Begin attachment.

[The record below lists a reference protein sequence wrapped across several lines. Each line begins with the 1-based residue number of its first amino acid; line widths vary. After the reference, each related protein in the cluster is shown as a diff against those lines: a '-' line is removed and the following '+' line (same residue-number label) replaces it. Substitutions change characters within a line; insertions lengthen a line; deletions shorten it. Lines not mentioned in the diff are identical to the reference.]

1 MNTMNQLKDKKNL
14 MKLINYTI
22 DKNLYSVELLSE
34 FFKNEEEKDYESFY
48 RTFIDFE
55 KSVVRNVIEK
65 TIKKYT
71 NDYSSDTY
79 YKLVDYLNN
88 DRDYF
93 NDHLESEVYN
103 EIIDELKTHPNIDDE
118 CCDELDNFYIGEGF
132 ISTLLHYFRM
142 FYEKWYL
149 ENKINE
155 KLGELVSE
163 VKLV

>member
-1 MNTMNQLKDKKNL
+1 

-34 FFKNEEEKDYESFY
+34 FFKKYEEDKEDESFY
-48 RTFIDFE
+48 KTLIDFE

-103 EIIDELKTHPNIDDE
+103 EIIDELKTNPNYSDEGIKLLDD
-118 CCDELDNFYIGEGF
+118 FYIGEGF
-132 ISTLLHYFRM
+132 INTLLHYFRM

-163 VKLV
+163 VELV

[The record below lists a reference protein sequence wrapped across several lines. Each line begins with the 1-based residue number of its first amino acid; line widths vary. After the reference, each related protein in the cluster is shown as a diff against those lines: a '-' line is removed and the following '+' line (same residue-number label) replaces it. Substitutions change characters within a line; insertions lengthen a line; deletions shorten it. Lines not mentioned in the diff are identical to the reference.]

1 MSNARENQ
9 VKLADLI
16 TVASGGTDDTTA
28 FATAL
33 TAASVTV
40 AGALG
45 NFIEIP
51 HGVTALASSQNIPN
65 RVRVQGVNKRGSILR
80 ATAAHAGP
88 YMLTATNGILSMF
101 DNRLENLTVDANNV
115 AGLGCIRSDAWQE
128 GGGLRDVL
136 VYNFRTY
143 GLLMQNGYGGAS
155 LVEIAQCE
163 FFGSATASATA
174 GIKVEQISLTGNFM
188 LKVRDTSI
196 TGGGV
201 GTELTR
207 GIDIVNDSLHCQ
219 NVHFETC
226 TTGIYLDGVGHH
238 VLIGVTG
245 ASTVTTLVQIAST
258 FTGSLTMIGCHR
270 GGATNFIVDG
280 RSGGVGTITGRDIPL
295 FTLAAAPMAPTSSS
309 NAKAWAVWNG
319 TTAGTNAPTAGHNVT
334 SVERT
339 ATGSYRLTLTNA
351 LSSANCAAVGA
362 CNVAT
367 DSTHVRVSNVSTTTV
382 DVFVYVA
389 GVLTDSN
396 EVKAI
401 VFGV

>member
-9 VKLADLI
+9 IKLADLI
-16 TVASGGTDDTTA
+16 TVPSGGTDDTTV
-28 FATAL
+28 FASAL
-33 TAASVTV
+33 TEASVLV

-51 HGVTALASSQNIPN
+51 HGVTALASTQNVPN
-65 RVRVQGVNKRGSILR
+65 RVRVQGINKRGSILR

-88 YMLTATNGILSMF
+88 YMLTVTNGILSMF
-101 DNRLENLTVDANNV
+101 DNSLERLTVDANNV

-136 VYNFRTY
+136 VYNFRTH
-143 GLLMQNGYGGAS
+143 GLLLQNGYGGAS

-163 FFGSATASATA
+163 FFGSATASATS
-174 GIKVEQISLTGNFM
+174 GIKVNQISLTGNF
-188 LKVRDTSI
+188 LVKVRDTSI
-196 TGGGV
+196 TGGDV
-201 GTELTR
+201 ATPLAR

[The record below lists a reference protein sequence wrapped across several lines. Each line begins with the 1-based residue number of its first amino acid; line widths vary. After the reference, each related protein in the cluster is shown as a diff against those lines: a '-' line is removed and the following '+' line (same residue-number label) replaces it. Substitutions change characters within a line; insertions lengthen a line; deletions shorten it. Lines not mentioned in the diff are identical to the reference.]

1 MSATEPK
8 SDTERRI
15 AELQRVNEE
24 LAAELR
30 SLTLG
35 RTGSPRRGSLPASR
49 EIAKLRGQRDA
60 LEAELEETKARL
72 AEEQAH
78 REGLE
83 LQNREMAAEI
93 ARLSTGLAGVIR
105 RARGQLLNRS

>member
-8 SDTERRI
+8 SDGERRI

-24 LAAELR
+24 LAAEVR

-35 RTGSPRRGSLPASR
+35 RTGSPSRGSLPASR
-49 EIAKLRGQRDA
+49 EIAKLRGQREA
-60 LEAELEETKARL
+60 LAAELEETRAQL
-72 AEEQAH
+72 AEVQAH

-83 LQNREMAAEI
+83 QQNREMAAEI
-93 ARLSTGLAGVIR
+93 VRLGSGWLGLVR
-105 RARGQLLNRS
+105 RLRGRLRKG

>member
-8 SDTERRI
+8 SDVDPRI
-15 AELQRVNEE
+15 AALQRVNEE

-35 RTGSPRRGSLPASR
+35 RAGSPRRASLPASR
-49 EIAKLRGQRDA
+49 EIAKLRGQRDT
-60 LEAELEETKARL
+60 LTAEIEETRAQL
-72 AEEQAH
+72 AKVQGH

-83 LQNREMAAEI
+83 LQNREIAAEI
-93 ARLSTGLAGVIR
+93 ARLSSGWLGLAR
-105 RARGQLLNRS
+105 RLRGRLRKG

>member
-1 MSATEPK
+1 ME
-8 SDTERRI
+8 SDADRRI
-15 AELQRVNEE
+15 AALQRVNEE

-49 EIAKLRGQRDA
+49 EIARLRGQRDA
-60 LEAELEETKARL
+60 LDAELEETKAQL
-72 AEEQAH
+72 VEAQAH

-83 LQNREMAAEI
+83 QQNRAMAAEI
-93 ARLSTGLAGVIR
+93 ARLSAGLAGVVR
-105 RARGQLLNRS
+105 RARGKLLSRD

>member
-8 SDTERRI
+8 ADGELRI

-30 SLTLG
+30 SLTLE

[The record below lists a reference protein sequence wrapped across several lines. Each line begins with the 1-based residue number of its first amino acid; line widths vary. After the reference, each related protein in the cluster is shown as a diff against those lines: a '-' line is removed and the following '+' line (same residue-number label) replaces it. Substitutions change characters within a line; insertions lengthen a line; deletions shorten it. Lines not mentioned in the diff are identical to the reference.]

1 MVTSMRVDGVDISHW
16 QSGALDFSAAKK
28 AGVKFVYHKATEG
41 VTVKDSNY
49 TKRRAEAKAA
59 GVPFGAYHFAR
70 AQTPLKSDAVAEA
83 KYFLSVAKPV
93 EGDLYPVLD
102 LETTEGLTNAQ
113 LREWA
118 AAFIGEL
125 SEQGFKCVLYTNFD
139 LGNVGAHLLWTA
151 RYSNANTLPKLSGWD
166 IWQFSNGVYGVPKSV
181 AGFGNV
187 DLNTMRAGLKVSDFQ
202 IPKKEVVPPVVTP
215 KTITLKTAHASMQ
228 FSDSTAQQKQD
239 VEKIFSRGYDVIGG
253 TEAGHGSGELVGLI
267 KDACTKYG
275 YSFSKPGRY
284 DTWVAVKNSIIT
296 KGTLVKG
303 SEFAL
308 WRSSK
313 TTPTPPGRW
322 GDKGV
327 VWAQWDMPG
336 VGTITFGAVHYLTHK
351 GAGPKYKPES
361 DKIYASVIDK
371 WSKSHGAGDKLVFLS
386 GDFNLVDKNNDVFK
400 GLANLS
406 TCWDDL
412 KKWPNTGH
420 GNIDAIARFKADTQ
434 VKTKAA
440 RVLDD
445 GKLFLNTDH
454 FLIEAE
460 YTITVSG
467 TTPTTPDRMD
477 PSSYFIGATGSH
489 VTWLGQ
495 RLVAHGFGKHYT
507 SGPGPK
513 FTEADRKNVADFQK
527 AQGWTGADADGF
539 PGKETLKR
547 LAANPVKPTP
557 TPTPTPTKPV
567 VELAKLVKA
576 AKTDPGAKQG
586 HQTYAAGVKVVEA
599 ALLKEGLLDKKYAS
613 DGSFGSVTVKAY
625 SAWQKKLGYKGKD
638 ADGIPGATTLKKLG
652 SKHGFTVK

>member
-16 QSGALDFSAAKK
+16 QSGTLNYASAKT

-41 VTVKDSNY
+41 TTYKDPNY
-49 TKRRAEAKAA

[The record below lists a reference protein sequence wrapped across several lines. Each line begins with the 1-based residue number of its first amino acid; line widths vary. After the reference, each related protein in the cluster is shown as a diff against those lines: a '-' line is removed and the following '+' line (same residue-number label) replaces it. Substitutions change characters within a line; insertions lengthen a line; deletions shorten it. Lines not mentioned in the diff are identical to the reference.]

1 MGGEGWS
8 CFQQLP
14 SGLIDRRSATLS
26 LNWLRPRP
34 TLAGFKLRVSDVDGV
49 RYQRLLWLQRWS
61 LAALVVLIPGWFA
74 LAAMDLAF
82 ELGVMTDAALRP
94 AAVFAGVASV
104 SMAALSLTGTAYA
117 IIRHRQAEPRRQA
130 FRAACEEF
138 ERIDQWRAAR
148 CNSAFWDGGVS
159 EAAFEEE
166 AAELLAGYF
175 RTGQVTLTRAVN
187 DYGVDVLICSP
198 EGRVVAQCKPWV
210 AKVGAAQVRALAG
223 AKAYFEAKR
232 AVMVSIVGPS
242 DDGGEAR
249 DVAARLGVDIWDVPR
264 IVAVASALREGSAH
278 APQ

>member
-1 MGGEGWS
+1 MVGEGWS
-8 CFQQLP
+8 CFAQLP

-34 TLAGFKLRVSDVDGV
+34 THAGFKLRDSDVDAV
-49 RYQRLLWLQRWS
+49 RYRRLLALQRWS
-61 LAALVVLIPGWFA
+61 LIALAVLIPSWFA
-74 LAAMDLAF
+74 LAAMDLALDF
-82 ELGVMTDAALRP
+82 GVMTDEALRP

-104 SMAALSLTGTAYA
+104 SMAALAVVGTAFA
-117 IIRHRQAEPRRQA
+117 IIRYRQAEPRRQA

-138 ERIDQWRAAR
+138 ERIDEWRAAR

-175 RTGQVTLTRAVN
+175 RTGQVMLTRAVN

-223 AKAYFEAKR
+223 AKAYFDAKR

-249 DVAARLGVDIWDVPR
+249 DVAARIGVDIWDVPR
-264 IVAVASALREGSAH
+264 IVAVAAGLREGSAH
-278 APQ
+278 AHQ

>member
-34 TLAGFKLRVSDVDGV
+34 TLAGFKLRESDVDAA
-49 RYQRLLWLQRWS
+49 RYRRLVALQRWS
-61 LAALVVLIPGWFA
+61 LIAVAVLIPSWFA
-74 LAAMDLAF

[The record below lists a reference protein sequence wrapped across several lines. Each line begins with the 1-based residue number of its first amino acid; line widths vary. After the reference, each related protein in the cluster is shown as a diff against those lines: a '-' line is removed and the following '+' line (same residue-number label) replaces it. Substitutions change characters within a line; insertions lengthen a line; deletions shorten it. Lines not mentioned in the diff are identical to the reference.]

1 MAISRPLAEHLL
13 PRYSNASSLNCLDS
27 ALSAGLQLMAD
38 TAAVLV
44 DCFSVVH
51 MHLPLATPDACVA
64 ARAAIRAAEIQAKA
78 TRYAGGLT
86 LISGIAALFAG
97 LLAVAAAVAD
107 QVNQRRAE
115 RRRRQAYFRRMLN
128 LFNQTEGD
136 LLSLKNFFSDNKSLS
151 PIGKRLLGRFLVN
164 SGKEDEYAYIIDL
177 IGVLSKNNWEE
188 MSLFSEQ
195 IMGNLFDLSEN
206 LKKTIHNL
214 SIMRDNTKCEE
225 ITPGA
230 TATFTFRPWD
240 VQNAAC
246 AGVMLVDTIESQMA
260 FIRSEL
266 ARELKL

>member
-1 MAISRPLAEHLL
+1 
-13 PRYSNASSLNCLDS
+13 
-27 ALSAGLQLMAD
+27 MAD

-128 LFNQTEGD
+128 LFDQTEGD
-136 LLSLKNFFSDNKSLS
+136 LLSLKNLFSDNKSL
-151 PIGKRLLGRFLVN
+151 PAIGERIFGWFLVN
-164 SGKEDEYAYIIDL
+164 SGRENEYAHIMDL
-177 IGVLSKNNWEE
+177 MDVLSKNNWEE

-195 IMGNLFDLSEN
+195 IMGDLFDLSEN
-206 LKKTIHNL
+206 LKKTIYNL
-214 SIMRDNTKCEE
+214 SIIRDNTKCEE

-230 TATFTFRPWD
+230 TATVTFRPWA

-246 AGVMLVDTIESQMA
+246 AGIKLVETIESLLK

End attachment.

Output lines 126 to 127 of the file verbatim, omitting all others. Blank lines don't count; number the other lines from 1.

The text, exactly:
-24 LAAELR
+24 LAAEVR